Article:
Referring to FIG. 7, the image 122, 124, 126, 128, 130 and 132 on the CCD camera 60 is a series of illuminated stripes 120 indicating ones and zeros of a digital pattern or code of the grating 12 in the element 8.

Referring to FIG. 8, lines 68 on a graph 70 are indicative of a digitized version of the image of FIG. 7 as indicated in spatial periods (Λ1–Λn).

Each of the individual spatial periods (Λ1–Λn) in the grating 12 is slightly different, thus producing an array of N unique diffraction conditions (or diffraction angles) discussed more hereinafter. When the element 8 is illuminated from the side, in the region of the grating 12, at the appropriate angle (discussed hereinafter), with a single input wavelength λ (monochromatic) source, the diffracted (or reflected) beams 2636 are generated.

The beams 2636 are imaged onto the CCD camera 60 to produce a pattern of light and dark regions representing a digital (or binary) code, where light=1 and dark=0 (or vice versa). The digital code may be generated by selectively creating individual index variations (or individual gratings) with the desired spatial periods Λ1–Λn.

Referring to FIG. 9, illustrations (a)–(c), for the grating 12 in a cylindrical substrate 10 having a sample spectral 17 bit code (i.e., 17 different pitches Λ1–Λ17), the corresponding image on the CCD (Charge Coupled Device) camera 60 is shown for a digital pattern of 17 bit locations 89, including FIG. 9. illustrations (b), (c) and (d) , respectively, for 7 bits turned on (10110010001001001); 9 bits turned on of (11000101010100111); and all 17 bits turned on of (11111111111111111).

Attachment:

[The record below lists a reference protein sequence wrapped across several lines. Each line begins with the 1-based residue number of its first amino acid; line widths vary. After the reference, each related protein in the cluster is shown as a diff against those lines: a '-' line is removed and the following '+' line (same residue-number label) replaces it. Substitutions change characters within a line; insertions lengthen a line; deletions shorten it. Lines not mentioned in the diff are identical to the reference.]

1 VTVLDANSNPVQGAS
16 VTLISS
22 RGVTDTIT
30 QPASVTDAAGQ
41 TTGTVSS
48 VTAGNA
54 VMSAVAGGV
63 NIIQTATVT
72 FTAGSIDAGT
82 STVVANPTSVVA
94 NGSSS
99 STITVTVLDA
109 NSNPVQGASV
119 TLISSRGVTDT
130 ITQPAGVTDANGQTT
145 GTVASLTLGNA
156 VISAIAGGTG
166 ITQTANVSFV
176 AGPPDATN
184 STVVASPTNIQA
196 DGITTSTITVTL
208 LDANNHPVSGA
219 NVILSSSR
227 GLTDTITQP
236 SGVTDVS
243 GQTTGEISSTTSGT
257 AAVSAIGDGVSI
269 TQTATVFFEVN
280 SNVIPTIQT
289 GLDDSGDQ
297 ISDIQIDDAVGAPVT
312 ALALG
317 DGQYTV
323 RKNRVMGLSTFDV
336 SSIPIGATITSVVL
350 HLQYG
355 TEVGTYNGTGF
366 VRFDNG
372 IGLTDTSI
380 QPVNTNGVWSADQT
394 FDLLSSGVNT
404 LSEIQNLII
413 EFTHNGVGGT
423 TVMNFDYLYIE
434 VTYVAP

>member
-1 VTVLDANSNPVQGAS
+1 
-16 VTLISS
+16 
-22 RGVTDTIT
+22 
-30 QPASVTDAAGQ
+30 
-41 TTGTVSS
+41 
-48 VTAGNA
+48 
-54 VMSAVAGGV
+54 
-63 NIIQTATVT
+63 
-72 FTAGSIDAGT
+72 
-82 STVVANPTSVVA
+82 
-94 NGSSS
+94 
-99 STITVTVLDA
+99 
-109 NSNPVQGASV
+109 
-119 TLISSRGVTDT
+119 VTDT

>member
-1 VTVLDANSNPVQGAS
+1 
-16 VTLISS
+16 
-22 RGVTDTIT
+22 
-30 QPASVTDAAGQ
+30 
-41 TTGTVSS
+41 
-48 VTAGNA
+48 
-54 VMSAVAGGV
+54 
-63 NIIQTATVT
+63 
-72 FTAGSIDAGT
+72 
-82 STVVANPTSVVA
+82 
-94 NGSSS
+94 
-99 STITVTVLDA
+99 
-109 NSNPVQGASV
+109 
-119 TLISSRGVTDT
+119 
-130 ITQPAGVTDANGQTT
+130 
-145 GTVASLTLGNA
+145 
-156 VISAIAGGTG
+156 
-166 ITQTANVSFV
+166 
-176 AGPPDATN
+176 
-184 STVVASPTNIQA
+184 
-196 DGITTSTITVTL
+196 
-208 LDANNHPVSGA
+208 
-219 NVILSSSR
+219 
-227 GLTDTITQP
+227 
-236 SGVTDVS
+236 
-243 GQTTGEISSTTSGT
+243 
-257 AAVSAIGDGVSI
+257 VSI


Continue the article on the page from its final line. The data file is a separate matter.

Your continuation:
For the images in FIG. 9, the length of the substrate 10 was 450 microns, the outer diameter D1 was 65 microns, the inner diameter D was 14 microns, δn for the grating 12 was about 10−4, n1 in portion 20 was about 1.458 (at a wavelength of about 1550 nm), n2 in portion 18 was about 1.453, the average pitch spacing Λ for the grating 12 was about 0.542 microns, and the spacing between pitches ΔΛ was about 0.36% of the adjacent pitches Λ.

Referring to FIG. 10, illustration (a), the pitch Λ of an individual grating is the axial spatial period of the sinusoidal variation in the refractive index n1 in the region 20 of the substrate 10 along the axial length of the grating 12 as indicated by a curve 90 on a graph 91. Referring to FIG. 10, illustration (b), a sample composite grating 12 comprises three individual gratings that are co-located on the substrate 10, each individual grating having slightly different pitches, Λ1, Λ2, Λ3, respectively, and the difference (or spacing) ΔΛ between each pitch Λ being about 3.0% of the period of an adjacent pitch Λ as indicated by a series of curves 92 on a graph 94. Referring to FIG. 10, illustration (c), three individual gratings, each having slightly different pitches, Λ1, Λ2, Λ3, respectively, are shown, the difference ΔΛ between each pitch Λ being about 0.3% of the pitch Λ of the adjacent pitch as shown by a series of curves 95 on a graph 97. The individual gratings in FIG. 9, illustrations (b) and (c) are shown to all start at 0 for illustration purposes; however, it should be understood that, the separate gratings need not all start in phase with each other. Referring to FIG. 10, illustration (d), the overlapping of the individual sinusoidal refractive index variation pitches Λ1–Λn in the grating region 20 of the substrate 10, produces a combined resultant refractive index variation in the composite grating 12 shown as a curve 96 on a graph 98 representing the combination of the three pitches shown in FIG. 9, illustration (b). Accordingly, the resultant refractive index variation in the grating region 20 of the substrate 10 may not be sinusoidal and is a combination of the individual pitches Λ (or index variation).